What we find is that, while North American werewolves have generally announced their existence to the human world, not all the local packs have followed suit and the South Bay werewolves fit in the latter group, causing some frustrations between their elders and their younger members. The more time we spend with them, the more frustrations show up and the more dangerous the conflict at the heart of the community seems. Oh, and there's a monster, one huge enough and powerful enough to kill a werewolf. The suggestion is that it's the Beast of Owatonna, "Minnesota's answer to Bigfoot". And hey, we've a met a whole bunch of other supernatural species who are staying secret for now. Is the Beast of Owatonna going to join that list?
I'm sure that I could find some negative things to say about this book, if I think hard enough. A few angles are skimped over a little, perhaps, and Connor has to play some serious cards that he should have kept up his sleeve. But hey, he's learning the ropes. I can buy into him being a flawed hero and still come back to find out what's going to happen with him in book three. As that might suggest, it could be argued that this is more of a Connor Keene book than an Elisa Sullivan book, but that isn't a problem for me either. I can rationalise away most of the negative aspects or even turn them into positive ones. And there are plenty of those.
Once Chloe Neill frees herself from the things readers would have expected, had she kept the action in Chicago, she seems to enjoy herself again and have fun expanding an already broad story in quite a few directions. We learn as much about the Pack in this book as we may have done in the previous fourteen, for a start, and they're simultaneously just as strong and just as weak as the community of vampires we've spent so much time with. They have their own rituals and their own rules and not all of them really make a heck of a lot of sense. There are some really dumb werewolves as well, just like there are some really bright and brave and forward-looking werewolves. I like the big picture.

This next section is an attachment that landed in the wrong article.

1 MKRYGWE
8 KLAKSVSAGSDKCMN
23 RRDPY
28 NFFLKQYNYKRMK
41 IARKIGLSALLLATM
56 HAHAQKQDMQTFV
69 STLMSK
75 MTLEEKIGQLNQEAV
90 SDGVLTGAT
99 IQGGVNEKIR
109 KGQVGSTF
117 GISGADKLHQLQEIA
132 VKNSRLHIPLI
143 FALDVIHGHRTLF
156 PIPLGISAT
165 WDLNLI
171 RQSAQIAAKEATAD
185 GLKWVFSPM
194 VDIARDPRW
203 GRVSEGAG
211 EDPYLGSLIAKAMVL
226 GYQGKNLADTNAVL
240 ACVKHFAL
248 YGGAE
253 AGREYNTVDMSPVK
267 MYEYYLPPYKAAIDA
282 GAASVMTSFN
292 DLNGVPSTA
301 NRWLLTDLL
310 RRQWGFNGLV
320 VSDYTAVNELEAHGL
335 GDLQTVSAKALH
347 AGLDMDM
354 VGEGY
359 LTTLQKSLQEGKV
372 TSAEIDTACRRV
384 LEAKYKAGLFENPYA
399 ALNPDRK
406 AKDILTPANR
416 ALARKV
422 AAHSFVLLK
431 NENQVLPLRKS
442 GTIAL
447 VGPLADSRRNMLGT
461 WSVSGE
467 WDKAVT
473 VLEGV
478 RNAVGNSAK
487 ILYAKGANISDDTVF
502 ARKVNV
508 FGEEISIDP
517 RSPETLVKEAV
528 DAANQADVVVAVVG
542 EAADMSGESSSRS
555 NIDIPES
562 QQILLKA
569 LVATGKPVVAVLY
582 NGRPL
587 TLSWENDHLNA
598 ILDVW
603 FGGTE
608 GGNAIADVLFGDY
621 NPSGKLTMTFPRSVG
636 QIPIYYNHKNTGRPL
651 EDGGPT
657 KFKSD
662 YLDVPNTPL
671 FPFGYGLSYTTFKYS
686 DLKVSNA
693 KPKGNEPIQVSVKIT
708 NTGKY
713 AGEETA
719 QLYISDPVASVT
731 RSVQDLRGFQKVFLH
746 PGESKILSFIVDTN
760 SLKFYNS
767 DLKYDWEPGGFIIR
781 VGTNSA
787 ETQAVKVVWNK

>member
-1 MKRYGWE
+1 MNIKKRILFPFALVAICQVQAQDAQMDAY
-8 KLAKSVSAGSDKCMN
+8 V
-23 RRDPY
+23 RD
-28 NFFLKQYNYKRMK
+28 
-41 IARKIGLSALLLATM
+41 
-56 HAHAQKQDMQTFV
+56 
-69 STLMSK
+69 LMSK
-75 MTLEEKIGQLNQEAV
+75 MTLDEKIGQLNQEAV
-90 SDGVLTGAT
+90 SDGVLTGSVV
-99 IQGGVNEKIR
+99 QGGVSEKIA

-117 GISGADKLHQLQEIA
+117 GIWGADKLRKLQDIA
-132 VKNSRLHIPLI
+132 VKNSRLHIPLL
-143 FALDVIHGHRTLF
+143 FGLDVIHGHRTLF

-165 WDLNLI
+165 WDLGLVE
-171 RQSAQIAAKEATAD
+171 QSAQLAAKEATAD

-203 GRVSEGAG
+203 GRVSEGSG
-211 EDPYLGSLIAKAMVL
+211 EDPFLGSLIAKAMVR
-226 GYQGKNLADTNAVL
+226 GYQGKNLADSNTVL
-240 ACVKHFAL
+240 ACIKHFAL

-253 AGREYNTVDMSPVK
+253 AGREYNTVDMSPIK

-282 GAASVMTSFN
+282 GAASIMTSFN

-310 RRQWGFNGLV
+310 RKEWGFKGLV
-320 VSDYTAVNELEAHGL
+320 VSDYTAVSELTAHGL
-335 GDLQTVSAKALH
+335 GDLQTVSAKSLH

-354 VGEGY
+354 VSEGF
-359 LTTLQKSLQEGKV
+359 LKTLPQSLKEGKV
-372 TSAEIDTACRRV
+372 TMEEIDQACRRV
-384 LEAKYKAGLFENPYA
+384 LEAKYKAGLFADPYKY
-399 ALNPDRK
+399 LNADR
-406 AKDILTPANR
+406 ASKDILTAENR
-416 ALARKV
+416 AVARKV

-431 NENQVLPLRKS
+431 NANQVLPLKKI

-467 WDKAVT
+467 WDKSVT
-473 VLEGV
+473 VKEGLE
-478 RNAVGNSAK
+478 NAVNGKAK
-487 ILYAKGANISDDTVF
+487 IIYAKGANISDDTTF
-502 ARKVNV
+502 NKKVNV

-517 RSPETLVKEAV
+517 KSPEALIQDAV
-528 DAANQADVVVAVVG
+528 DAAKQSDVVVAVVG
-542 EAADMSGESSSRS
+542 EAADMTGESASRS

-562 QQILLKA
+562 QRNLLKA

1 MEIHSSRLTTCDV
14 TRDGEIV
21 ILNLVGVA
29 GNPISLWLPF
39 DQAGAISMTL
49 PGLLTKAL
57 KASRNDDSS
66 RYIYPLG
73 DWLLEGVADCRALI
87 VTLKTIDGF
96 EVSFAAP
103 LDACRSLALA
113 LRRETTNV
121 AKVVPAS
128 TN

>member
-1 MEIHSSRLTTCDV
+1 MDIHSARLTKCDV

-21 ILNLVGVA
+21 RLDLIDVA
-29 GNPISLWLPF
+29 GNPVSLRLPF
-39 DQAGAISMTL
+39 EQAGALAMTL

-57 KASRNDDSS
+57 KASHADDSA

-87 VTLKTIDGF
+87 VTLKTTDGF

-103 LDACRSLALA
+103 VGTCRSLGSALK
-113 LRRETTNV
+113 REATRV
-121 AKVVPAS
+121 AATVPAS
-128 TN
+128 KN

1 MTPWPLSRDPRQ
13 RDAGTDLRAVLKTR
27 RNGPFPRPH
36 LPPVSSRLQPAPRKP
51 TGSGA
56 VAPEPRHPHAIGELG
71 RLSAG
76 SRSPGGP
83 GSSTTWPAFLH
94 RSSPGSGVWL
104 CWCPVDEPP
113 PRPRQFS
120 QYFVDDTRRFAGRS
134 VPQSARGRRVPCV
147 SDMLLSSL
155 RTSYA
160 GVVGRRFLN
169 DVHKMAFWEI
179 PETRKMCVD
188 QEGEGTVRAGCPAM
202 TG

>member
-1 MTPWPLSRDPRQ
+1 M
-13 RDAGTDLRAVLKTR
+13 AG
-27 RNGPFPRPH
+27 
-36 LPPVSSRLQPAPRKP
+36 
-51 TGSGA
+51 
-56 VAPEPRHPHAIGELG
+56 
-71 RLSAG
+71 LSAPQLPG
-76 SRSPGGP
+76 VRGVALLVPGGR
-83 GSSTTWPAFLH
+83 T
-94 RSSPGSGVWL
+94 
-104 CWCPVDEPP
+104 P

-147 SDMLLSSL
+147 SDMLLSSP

I wish there was more Lulu Bell, because she's fast becoming my very favourite character in this new series, but it makes sense for her to show up at a particular point, do what she does and not do what she doesn't. I'm not going to be upset that a rational and worthy story wasn't made secondary to an individual reader's preferences. That's why some earlier books, most notably the thirteenth of those thirteen 'Chicagoland Vampires' volumes, didn't succeed in all the ways that they should.
And, even if there are faults here and there, this one succeeds in all the ways that it should. In fact, I enjoyed myself more with this book than anything in this pair of series that I can recall. I think that I'd have to go back to the heyday of the 'Chicagoland Vampires' series to find something better, ten books or so back. Bring on 'Shadowed Steel', book three of the 'Heirs of Chicagoland', due in 2021! ~~ Hal C F Astell